As legislators, members of Congress shape the environment where both benefits and detriments to their own fiscal wellbeing can be derived. A recent investigation by the Washington Post has shown the 73 congresspeople engage in practices which leverage their power for a net a financial gain. No one is corrupting these members — they’re doing it to themselves.
The Washington Post reports that:
The practice is both legal and permitted under the ethics rules
that Congress has written for itself, which allow lawmakers to take actions that benefit themselves or their families except when they are the lone beneficiaries. The financial disclosure system Congress has implemented also does not require the legislators to identify potential conflicts at the time that they take official actions that intersect or overlap with their investments.
The committees rarely discipline their own, instead providing advisory opinions that generally give support and justification to lawmakers who take actions that intersect with their personal financial holdings, according to interviews with nearly a dozen ethics experts and government watchdog groups. And though Congress has required top executive branch officials to divest themselves of assets that may present a conflict, lawmakers have not asked the same of themselves.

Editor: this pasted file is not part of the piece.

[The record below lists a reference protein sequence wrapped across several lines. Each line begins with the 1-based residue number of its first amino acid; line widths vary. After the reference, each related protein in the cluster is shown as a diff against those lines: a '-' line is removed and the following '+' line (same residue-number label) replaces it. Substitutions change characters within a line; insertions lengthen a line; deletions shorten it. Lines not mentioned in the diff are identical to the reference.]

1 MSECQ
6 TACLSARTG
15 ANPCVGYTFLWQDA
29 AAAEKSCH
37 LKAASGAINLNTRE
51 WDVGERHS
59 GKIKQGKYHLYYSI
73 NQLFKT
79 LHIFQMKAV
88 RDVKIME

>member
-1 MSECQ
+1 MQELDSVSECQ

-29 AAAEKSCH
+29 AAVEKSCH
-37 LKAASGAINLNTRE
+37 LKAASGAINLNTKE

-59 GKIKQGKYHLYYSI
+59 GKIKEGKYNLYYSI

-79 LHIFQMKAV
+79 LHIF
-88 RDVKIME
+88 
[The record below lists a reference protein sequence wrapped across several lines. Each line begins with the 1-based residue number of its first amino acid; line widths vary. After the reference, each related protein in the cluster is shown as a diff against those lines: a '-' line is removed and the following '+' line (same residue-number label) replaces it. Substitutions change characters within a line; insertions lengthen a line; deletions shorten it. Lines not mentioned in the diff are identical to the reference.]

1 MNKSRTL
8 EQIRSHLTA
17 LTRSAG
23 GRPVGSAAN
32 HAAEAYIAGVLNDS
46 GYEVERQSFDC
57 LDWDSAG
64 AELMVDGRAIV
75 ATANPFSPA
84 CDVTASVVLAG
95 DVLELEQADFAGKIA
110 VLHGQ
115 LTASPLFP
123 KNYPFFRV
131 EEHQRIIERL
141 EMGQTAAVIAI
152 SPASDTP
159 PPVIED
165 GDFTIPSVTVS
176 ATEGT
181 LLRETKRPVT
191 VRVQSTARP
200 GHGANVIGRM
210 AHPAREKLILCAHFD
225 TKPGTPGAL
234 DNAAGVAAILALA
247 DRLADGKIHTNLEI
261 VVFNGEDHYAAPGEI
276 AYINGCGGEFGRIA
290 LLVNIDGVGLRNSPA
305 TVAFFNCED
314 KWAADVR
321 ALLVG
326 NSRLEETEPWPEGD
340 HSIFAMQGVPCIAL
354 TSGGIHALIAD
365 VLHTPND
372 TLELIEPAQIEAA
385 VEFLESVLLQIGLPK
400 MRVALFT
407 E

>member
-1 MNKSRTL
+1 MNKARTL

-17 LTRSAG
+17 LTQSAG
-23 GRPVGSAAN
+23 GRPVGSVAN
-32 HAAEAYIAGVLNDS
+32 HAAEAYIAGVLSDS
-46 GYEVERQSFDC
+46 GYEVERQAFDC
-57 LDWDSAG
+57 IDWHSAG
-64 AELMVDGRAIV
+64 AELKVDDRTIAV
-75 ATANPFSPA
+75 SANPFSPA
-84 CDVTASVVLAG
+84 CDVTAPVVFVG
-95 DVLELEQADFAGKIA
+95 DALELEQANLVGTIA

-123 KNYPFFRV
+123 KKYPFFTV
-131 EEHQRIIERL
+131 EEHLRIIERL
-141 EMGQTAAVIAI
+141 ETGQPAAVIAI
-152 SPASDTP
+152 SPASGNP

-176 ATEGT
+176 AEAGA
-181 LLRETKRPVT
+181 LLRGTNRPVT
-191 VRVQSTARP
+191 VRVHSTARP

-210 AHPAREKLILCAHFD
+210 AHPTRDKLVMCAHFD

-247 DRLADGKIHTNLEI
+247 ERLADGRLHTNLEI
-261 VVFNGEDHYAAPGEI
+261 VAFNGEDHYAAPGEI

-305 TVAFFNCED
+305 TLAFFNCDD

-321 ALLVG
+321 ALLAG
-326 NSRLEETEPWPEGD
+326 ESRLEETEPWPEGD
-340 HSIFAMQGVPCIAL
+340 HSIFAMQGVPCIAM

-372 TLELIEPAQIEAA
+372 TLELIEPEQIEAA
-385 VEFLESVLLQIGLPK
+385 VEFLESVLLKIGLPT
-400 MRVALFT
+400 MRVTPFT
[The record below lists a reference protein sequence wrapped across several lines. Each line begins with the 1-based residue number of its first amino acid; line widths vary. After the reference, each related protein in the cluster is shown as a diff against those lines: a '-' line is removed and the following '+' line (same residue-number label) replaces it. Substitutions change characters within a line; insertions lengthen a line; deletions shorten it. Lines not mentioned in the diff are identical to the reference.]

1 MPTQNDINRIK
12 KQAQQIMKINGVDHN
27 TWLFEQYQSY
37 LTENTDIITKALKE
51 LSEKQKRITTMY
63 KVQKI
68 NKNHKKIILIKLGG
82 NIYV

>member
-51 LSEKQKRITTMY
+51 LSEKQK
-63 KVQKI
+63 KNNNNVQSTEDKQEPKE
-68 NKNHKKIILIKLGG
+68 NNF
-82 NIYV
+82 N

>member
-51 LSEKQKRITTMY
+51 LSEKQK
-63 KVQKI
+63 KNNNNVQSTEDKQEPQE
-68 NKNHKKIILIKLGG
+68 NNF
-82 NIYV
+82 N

While members of Congress are encouraged to consult the ethics committee for advice on whether or not to endorse or vote on a bill that may benefit their or one of their close relatives financial holdings, the committee rarely returns any rulings of a conflict of interests.
That may explain why the Post’s investigation uncovered these clear conflicts of interests. Each has gone unquestioned, remains completely legal and provides a stunning example of our representatives legislating on behalf of their own self-interest:
[Rep. Dennis Cardoza (D. Calif)] helped secure tax breaks for racehorse owners — then purchased seven horses for himself when the new rules kicked in.
[Rep. Cynthia M. Lummis (R-Wyo.)] co-sponsored legislation to double the life span of federal grazing permits that ranchers such as her husband rely on to feed cattle.
And [Rep. Mike Kelly (R-Pa.)] co-sponsored a natural gas bill as Exxon Mobil negotiated a deal that paid millions for his wife’s shares in two natural gas companies founded by her great-great-grandfather.
These are just three of the over seventy cases which have been uncovered with zero accountability. Cases like these are just a few of the many that reflect how private interests really can and do sway the vote of politicians who claim to be representing their constituents.